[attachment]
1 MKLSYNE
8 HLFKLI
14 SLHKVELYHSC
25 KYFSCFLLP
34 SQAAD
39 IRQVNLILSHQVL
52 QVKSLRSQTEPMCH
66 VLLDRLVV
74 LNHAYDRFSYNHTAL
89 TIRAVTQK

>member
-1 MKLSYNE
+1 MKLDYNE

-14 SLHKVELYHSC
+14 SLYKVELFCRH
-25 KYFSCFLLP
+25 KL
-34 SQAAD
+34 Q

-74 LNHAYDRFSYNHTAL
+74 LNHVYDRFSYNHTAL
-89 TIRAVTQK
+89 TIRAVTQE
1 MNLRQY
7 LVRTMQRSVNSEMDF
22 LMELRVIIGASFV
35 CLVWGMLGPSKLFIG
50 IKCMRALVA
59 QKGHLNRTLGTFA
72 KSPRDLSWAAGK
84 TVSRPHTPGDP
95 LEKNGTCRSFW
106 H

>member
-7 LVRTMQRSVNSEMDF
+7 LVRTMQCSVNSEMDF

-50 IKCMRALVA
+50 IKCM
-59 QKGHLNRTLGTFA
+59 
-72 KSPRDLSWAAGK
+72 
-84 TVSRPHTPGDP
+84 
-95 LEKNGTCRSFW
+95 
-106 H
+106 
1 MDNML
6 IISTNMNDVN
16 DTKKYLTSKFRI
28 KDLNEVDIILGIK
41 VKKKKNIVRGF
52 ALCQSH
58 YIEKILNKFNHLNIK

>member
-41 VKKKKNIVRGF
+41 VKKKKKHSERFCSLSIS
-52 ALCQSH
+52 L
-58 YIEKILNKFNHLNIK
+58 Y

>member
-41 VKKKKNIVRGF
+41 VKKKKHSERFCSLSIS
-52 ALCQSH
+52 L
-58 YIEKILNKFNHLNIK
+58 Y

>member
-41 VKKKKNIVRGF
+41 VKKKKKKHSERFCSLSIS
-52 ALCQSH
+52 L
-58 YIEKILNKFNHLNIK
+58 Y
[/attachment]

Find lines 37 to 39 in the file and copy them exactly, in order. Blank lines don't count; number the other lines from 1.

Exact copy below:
-50 IKCMRALVA
+50 IKCM
-59 QKGHLNRTLGTFA